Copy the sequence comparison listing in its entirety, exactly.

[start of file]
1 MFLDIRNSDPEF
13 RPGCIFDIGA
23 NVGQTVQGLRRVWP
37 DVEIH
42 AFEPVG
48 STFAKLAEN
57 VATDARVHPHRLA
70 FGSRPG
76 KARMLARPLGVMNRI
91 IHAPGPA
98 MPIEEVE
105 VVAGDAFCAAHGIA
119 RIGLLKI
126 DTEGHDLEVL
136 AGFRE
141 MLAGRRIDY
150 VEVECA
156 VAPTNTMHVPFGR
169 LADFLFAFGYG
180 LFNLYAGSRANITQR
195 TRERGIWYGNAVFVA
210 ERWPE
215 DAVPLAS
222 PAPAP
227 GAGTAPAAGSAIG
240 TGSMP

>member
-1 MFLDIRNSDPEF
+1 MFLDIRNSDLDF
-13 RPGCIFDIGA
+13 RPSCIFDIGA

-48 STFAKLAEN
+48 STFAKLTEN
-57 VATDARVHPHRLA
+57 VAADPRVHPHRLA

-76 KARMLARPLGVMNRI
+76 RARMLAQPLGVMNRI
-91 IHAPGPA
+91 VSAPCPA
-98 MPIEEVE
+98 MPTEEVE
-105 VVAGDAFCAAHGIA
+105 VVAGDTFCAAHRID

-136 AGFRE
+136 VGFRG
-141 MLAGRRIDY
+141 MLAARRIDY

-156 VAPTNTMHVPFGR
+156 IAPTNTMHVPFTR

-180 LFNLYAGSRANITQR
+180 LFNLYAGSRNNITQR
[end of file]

1 MFLDIRNSDPEF
13 RPGCIFDIGA
23 NVGQTVQGLRRVWP
37 DVEIH
42 AFEPVG
48 STFAKLAEN
57 VATDARVHPHRLA
70 FGSRPG
76 KARMLARPLGVMNRI
91 IHAPGPA
98 MPIEEVE
105 VVAGDAFCAAHGIA
119 RIGLLKI
126 DTEGHDLEVL
136 AGFRE
141 MLAGRRIDY
150 VEVECA
156 VAPTNTMHVPFGR
169 LADFLFAFGYG
180 LFNLYAGSRANITQR
195 TRERGIWYGNAVFVA
210 ERWPE
215 DAVPLAS
222 PAPAP
227 GAGTAPAAGSAIG
240 TGSMP

>member
-1 MFLDIRNSDPEF
+1 MFLDIRNSDLDF
-13 RPGCIFDIGA
+13 RPSCIFDIGA

-48 STFAKLAEN
+48 STFAKLTEN
-57 VATDARVHPHRLA
+57 VAADPRVHPHRLA

-76 KARMLARPLGVMNRI
+76 RARMLAQPLGVMNRI
-91 IHAPGPA
+91 VSAPCPA
-98 MPIEEVE
+98 MPTEEVE
-105 VVAGDAFCAAHGIA
+105 VVAGDTFCAAHRID

-136 AGFRE
+136 VGFRG
-141 MLAGRRIDY
+141 MLAARRIDY

-156 VAPTNTMHVPFGR
+156 IAPTNTMHVPFTR

-180 LFNLYAGSRANITQR
+180 LFNLYAGSRNNITQR